CHBM Carnival #38 Camping

I’m digging on the writing prompts lately. The carnival theme this week at Crazy Hip Blog Mamas – camping-evokes two vivid images in my mind. The first is Bu with long hair and a deep tan living by the New River and guiding whitewater rafting trips. The second is the trip I made to the Greenbrier River with an old friend with benefits.

These rivers each have a huge presence but very different souls. The New River is this rushing dynamic masculine God with a deep, old power. He’s not hostile but he tests your strength even with his gentler currents. The Greenbrier’s a shallower, slower feminine river, nearly a creek in her smaller places. She has good cool swimming holes that are quiet and shady, and she glistens with a jewel-like rock bed under crystal clear waters. She inspired my favorite poem, which I’d posted as a kind of teaser post.

I didn’t know the long haired raft guide Bu, although I’d met him just before those years through a mutual friend (and I’ll link to that story after I repost it here.) Those years living in a tent by the wild river, reading Tolkein and Kerouac seem to have permanently impressed themselves into his nature. The outdoors always reminds me of my husband, and when we dated we were outside a lot. His aura reads like water to me when he’s at his happiest, and his moods directly reflect how much time he’s been in fresh air. Seeing him in the river with his broad, sunspotted shoulders makes me dizzy in love.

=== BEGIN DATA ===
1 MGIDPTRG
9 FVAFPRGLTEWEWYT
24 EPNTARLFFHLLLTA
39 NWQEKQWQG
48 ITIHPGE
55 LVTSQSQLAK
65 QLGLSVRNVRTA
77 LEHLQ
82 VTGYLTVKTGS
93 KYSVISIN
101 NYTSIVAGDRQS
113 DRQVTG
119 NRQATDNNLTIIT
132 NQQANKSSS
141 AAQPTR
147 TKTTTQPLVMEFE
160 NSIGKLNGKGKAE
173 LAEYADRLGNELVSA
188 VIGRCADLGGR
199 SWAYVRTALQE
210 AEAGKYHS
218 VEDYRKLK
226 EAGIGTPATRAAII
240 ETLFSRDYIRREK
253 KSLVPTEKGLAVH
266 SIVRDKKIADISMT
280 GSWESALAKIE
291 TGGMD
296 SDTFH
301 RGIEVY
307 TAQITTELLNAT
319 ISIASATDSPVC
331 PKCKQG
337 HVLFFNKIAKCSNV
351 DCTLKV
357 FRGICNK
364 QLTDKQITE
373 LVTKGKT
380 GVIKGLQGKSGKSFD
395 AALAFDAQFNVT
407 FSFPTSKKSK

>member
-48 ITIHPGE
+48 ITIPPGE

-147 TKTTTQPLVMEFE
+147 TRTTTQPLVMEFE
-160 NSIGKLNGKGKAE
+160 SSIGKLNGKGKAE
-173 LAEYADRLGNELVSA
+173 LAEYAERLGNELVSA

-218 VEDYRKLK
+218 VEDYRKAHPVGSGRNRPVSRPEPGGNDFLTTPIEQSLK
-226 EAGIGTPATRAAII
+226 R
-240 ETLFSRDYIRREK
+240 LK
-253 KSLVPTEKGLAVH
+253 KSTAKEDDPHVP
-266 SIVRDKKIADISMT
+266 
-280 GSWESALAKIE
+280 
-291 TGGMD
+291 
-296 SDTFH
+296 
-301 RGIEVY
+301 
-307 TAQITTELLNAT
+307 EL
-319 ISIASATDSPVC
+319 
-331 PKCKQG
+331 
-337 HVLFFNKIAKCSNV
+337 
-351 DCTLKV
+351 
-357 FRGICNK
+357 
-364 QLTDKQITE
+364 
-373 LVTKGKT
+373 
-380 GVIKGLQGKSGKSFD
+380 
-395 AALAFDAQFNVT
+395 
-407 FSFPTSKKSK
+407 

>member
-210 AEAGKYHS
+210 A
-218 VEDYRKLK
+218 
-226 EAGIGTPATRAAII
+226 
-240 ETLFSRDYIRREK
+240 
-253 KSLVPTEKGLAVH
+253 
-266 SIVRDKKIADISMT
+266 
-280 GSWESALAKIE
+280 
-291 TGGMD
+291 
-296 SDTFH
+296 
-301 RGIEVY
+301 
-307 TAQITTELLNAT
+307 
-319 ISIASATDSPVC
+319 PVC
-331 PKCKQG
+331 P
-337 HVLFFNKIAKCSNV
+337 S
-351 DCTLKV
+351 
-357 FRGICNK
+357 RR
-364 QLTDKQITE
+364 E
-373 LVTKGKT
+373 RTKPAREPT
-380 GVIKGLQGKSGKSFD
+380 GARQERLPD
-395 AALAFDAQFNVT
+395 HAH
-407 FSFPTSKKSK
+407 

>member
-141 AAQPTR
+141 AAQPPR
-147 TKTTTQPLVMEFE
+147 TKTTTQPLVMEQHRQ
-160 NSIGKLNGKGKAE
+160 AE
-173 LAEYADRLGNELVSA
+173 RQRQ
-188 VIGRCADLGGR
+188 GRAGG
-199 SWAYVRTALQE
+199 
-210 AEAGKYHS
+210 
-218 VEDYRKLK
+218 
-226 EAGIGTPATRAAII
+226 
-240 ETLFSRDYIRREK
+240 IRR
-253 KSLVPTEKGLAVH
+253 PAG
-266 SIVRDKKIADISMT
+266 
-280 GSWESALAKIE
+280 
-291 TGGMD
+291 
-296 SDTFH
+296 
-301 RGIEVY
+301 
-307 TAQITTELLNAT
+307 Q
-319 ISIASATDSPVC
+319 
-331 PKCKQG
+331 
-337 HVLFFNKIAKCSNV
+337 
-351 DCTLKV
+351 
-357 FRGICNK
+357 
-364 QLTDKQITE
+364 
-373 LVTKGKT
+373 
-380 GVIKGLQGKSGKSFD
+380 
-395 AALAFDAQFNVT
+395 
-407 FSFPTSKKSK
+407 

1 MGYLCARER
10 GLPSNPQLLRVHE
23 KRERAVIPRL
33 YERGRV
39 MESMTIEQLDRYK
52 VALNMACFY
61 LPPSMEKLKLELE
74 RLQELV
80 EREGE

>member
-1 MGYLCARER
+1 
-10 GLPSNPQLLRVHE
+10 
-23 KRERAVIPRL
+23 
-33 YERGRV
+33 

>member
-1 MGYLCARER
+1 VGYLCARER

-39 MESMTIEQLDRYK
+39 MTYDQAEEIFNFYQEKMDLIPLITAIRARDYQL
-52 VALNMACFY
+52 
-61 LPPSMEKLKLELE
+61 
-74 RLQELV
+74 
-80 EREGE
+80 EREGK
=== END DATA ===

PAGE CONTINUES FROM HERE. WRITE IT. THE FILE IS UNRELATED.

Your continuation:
We want so much for Emsy to grow up outside. Bu did, running in the woods where we live and camping and later backpacking with our incredible dog Dharma, name for Kerouac’s The Dharma Bums. I’m excited to show her the rivers and the forests and the amazing mountains in our region. (The photo is the three of us on Spruce Knob, the highest peak in WV.) If I can choose a gift for her to take from us I want her to fall in love with the wild.

My love of nature’s so spiritual and theoretical. I feel like a tourist in a campsite or state park. My childhood was lived almost completely in my mind- buried in stories and sketches. I want to know the outdoors better, deeper. Know it like a resident and symbiont, not a passer-through. I want Emsy to never think about her place on this Earth, I want her to feel in her bones that she is of the Earth. No number of Sundays in church or full moons in a circle can teach her better than swimming those beautiful rivers and roaming our woods.
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